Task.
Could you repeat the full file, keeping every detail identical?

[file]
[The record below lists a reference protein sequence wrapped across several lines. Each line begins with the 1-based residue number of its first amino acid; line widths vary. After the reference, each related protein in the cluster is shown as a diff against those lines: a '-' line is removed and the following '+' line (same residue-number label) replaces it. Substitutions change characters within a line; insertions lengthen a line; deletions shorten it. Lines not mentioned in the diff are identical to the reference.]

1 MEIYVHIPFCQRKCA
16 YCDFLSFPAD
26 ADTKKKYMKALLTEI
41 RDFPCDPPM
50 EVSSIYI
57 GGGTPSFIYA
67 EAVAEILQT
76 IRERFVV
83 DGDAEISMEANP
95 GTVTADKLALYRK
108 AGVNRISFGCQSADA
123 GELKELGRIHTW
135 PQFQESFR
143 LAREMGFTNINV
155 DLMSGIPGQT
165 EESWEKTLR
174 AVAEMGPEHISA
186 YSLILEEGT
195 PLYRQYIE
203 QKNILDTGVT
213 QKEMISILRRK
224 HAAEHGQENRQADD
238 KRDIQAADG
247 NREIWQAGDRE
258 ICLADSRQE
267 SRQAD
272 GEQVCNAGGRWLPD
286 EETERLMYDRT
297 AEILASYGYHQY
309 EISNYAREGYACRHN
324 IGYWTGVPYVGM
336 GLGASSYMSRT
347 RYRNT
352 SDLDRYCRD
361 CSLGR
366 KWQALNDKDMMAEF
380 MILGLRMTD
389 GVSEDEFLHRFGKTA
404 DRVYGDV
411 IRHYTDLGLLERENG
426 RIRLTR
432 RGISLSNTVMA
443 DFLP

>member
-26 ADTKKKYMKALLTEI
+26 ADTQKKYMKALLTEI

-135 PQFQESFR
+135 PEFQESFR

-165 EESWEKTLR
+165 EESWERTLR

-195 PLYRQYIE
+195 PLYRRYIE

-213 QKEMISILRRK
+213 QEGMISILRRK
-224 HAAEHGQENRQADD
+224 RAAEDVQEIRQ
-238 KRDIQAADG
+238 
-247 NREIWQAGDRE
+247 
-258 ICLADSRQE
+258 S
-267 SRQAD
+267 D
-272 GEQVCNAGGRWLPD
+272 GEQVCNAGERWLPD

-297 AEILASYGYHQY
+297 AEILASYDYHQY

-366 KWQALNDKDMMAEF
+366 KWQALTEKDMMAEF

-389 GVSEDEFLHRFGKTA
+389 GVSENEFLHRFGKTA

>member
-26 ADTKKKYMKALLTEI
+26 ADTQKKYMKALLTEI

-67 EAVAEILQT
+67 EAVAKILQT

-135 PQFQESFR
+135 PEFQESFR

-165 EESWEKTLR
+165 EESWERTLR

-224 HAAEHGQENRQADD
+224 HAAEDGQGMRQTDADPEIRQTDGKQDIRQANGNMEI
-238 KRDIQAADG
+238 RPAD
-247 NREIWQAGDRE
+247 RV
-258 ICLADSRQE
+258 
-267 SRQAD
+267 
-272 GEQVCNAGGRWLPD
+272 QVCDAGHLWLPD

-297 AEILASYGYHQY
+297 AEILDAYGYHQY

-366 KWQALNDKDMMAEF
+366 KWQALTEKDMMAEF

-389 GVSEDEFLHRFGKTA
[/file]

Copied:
[The record below lists a reference protein sequence wrapped across several lines. Each line begins with the 1-based residue number of its first amino acid; line widths vary. After the reference, each related protein in the cluster is shown as a diff against those lines: a '-' line is removed and the following '+' line (same residue-number label) replaces it. Substitutions change characters within a line; insertions lengthen a line; deletions shorten it. Lines not mentioned in the diff are identical to the reference.]

1 MEIYVHIPFCQRKCA
16 YCDFLSFPAD
26 ADTKKKYMKALLTEI
41 RDFPCDPPM
50 EVSSIYI
57 GGGTPSFIYA
67 EAVAEILQT
76 IRERFVV
83 DGDAEISMEANP
95 GTVTADKLALYRK
108 AGVNRISFGCQSADA
123 GELKELGRIHTW
135 PQFQESFR
143 LAREMGFTNINV
155 DLMSGIPGQT
165 EESWEKTLR
174 AVAEMGPEHISA
186 YSLILEEGT
195 PLYRQYIE
203 QKNILDTGVT
213 QKEMISILRRK
224 HAAEHGQENRQADD
238 KRDIQAADG
247 NREIWQAGDRE
258 ICLADSRQE
267 SRQAD
272 GEQVCNAGGRWLPD
286 EETERLMYDRT
297 AEILASYGYHQY
309 EISNYAREGYACRHN
324 IGYWTGVPYVGM
336 GLGASSYMSRT
347 RYRNT
352 SDLDRYCRD
361 CSLGR
366 KWQALNDKDMMAEF
380 MILGLRMTD
389 GVSEDEFLHRFGKTA
404 DRVYGDV
411 IRHYTDLGLLERENG
426 RIRLTR
432 RGISLSNTVMA
443 DFLP

>member
-26 ADTKKKYMKALLTEI
+26 ADTQKKYMKALLTEI

-135 PQFQESFR
+135 PEFQESFR

-165 EESWEKTLR
+165 EESWERTLR

-195 PLYRQYIE
+195 PLYRRYIE

-213 QKEMISILRRK
+213 QEGMISILRRK
-224 HAAEHGQENRQADD
+224 RAAEDVQEIRQ
-238 KRDIQAADG
+238 
-247 NREIWQAGDRE
+247 
-258 ICLADSRQE
+258 S
-267 SRQAD
+267 D
-272 GEQVCNAGGRWLPD
+272 GEQVCNAGERWLPD

-297 AEILASYGYHQY
+297 AEILASYDYHQY

-366 KWQALNDKDMMAEF
+366 KWQALTEKDMMAEF

-389 GVSEDEFLHRFGKTA
+389 GVSENEFLHRFGKTA

>member
-26 ADTKKKYMKALLTEI
+26 ADTQKKYMKALLTEI

-67 EAVAEILQT
+67 EAVAKILQT

-135 PQFQESFR
+135 PEFQESFR

-165 EESWEKTLR
+165 EESWERTLR

-224 HAAEHGQENRQADD
+224 HAAEDGQGMRQTDADPEIRQTDGKQDIRQANGNMEI
-238 KRDIQAADG
+238 RPAD
-247 NREIWQAGDRE
+247 RV
-258 ICLADSRQE
+258 
-267 SRQAD
+267 
-272 GEQVCNAGGRWLPD
+272 QVCDAGHLWLPD

-297 AEILASYGYHQY
+297 AEILDAYGYHQY

-366 KWQALNDKDMMAEF
+366 KWQALTEKDMMAEF

-389 GVSEDEFLHRFGKTA